- Final regulations published on December 15, 2020 amend the requirements for preserving grandfathered plan status.
- The regulations provide that a grandfathered high-deductible health plan (HDHP) may increase fixed-amount cost-sharing requirements to the extent necessary to remain a qualifying HDHP.
- The regulations also permit grandfathered plans to use an alternative method of measuring increases in fixed-amount cost sharing without jeopardizing grandfathered plan status.
- The changes may be applied on or after June 15, 2021.
The U.S. Departments of Labor, Health and Human Services, and the Treasury (collectively, the Departments) on December 15, 2020, published final regulations that revise the requirements for grandfathered group health plans and grandfathered group health insurance coverage to preserve their grandfather status.
The amended final regulations include two key changes to final regulations issued in 2015. The final regulation provides that grandfathered group health coverage that is a high-deductible health plan (HDHP) may increase fixed-amount cost-sharing requirements, such as deductibles, to the extent necessary to remain a qualifying HDHP without losing grandfathered status. This change ensures that participants and beneficiaries enrolled in that coverage remain eligible to contribute to a health savings account (HSA). Second, the regulation provides an alternative method of measuring permitted increases in fixed-amount cost sharing that would allow plans and issuers to better account for changes in the costs of health coverage over time.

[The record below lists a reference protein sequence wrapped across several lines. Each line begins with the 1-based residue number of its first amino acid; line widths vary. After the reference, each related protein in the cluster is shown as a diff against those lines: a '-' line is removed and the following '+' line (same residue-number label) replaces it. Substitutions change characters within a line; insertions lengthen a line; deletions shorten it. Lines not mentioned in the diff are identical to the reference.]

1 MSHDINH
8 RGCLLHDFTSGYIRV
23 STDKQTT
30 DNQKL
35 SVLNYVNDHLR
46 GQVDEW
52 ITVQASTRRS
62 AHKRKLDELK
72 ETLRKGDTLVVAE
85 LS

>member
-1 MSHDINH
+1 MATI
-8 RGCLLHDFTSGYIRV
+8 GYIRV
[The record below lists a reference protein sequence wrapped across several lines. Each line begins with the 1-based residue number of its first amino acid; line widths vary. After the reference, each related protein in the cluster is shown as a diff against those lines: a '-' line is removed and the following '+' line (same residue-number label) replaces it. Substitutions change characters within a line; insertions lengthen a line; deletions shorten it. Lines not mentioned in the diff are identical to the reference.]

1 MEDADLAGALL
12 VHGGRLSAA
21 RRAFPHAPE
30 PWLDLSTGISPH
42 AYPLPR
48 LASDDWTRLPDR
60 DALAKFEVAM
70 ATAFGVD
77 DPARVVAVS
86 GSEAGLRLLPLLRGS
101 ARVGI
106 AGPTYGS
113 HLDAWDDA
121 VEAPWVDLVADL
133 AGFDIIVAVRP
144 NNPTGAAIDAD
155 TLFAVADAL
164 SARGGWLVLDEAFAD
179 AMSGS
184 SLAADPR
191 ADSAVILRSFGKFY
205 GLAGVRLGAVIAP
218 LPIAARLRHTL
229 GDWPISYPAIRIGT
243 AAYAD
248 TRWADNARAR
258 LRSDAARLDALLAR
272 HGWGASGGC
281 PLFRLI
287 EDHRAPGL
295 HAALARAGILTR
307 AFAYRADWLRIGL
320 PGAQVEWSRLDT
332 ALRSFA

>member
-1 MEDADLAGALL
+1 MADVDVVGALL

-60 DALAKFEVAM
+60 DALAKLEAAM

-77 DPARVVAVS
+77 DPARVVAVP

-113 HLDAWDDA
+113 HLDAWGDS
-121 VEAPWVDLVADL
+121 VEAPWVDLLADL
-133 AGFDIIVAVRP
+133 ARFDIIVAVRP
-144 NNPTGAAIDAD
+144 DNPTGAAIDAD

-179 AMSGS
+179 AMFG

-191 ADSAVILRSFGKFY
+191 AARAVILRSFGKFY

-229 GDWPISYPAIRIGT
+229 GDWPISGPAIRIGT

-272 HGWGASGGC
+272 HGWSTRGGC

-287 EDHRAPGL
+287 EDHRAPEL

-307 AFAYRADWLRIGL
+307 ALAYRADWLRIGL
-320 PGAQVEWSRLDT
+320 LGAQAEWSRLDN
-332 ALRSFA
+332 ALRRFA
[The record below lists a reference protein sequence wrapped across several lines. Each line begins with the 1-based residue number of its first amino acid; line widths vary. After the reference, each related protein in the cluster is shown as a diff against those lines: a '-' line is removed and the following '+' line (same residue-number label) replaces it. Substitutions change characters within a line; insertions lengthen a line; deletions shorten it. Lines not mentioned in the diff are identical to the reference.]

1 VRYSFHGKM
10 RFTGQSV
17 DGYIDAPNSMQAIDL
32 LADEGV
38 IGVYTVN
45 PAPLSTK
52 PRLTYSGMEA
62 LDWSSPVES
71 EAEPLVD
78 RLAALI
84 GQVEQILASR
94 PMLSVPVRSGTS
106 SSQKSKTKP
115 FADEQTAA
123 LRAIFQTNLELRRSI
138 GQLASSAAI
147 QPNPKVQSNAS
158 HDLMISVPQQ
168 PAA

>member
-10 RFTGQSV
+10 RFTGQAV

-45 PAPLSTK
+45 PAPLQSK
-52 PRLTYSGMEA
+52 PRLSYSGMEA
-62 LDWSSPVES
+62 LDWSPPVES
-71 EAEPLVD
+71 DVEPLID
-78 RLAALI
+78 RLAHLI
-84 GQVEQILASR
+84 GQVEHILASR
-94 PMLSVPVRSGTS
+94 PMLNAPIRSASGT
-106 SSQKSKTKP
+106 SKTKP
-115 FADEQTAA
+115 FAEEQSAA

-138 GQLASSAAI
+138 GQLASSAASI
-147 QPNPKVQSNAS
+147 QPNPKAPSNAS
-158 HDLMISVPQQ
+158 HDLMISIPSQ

The Patient Protection and Affordable Care Act (ACA) provides that certain group health plans and health insurance coverage that existed as of the law’s enactment on March 23, 2010, are treated as grandfathered health plans. Grandfathered group health plans are subject to some of ACA’s requirements, such as the prohibition on preexisting condition exclusions, but are exempt from many others.
In general, under the 2015 regulations, a group health plan or group health insurance coverage is considered grandfathered if it has continuously provided coverage for someone (not necessarily the same person, but at all times at least one person) since March 23, 2010, and if the plan (or its sponsor) or issuer has not taken certain actions.
Under those original rules, certain changes to a group health plan or coverage do not result in a loss of grandfathered status. For example, new employees and their families may enroll in a group health plan or group health insurance coverage without causing a loss of grandfathered status. Further, changing insurance carriers under a fully insured group health plan will not cause a plan to lose grandfathered status.
On the other hand, other types of changes, including increases in cost-sharing above certain thresholds, decreases in employer contributions, and eliminating substantially all benefits to diagnose or treat a condition, would cause a plan to lose its grandfathered status.